Students are encouraged to experiment in combining courses, thereby encouraging multidisciplinary research and interests. In any major a student needs to take 10 courses, of which three at the advanced level and in at least two different fields of study. This will lead to the BA degree (Bachelor of Arts). A BSc degree (Bachelor of Science) requires 12 courses in the Sciences department, the extra two courses being two lab courses to be taken in the Summer or Third term. Furthermore, a student is required to take at least one course in each department, learn one new foreign language, and pass the core courses Academic English & Introduction to academia, and one course appropriate to the major.

Each course is worth 4 UCU credits (or 7.5 ECTS). There is continuous assessment based on papers/essays, presentations, class participation and exams. Grades are on the A-F scale (A being 4.0). First year courses are not factored into the students overall grade point average. Therefore, students are only accounted for their second and third courses when applying to graduate programs.

Exchange programmes[edit]

Apart from taking courses at other universities in the Netherlands, UCU students have the opportunity to go on exchange to a wide variety of highly respected universities worldwide from the University of California to Kyoto University.


The College also publishes its own academic magazine Eidos with an editorial board consisting of both staff and students. The editors are usually students. Every summer it combines the 10 most interesting and best of the student papers produced during the last academic year with a specially themed photography series, commissioned by one of the students.

History and philosophy[edit]

Founded in 1998 by Hans Adriaansens and formally founded in 1999, UCU was the first honors college of the Netherlands. Subsequently an honors program was initiated in Maastricht, University College Maastricht, and recently Hans Adriaansens founded the Roosevelt Academy in Middelburg which was elected as the best university college in the Netherlands by The Keuzegids Onderwijs 2011 and is also a part of Utrecht University. In 2009, the University of Amsterdam opened a similar style college.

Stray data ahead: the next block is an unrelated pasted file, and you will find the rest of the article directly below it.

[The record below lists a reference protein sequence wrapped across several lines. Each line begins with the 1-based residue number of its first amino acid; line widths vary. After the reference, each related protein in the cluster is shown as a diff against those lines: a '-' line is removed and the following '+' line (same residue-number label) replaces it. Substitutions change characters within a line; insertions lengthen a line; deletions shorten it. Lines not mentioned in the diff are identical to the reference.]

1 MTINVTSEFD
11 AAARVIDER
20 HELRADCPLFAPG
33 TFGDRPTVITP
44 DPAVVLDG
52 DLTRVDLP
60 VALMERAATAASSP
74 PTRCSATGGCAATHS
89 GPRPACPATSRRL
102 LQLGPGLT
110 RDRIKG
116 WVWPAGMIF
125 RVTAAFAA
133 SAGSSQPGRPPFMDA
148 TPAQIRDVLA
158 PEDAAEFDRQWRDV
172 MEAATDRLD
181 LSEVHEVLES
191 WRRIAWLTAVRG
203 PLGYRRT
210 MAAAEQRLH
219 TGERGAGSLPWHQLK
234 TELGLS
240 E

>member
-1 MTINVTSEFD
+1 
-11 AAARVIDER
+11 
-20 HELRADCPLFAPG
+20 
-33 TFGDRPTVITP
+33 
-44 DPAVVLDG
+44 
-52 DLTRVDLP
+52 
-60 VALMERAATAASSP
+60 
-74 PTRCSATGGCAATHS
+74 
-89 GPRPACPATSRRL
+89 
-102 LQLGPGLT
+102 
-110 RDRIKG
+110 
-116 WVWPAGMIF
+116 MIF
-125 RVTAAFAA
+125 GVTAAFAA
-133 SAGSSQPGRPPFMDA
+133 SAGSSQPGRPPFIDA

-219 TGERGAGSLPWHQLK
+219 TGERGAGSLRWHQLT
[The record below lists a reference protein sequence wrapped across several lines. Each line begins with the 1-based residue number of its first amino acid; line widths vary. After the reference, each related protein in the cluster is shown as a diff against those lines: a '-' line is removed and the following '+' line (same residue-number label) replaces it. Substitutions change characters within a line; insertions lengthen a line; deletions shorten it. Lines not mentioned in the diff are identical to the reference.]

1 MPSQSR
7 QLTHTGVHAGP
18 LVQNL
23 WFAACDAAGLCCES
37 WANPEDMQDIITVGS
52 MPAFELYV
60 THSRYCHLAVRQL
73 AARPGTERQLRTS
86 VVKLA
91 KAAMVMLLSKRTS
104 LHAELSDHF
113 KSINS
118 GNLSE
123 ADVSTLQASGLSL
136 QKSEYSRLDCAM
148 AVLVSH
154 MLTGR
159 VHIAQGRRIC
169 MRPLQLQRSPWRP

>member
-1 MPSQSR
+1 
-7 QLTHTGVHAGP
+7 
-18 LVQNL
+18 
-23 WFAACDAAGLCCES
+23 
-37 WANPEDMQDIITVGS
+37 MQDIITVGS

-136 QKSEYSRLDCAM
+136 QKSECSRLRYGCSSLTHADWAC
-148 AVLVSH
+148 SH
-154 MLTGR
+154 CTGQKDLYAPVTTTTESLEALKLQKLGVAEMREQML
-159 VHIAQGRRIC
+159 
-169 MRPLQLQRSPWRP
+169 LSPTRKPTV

Hans Adriaansens wanted to offer students an alternative to the great 'education factories' that are, in his opinion, the Dutch universities: impersonal, inefficient, and one-size-fits-all. He started UCU amongst others to get the discussion on Higher Education in the Netherlands going: there should be more attention to the highest performers if the Netherlands wanted to keep competitive in the world market.

Hans Adriaansens' selective colleges are still highly controversial in the Netherlands. There is still some doubt as to the legality of UCU's practices, as the Dutch law guarantees access to Higher Education to all in the possession of a VWO-diploma (Cf. English A-levels) and university education cannot be denied. UCU exploits a loophole in this law by having students apply to a programme at Utrecht University and only afterwards 'inviting' them to come and study at UCU, which is a 'master-class' of several of Utrecht University's other departments. Hence the title 'Honors College'.


Alumni of UCU have been accepted into programmes at universities worldwide, such as Massachusetts Institute of Technology, Princeton University, University of Oxford, University of Cambridge, the London School of Economics, the University of Amsterdam, University of Edinburgh, INSEAD, Harvard University, and into the University of California System, while some have continued their studies at UCU's mother university Utrecht University. UCU's alumni are represented by the University College Alumni Association (UCAA).

In June 2007, University College Utrecht was evaluated on many facets by a unique joint commission consisting of both a council from QANU, an independent assessor of higher education programs in the Netherlands, as well as delegates from the American Higher Learning Commission. The report graded the quality of its education and the level achieved as "excellent". It praised UCU's ambitious international mission and found the college to be in an outstanding position to develop its own brand of Liberal Arts and Sciences to meet the challenges of the 21st century.


The following figures apply to the academic year 2013-2014. Students pay €7800 for 10 months Room & Board service. Students from within the European Economic Area pay a tuition fee of €3500, Non-EEA students pay €8900. All students pay a contribution of €60 to the UCSA (University College Students Association).[3]


External links[edit]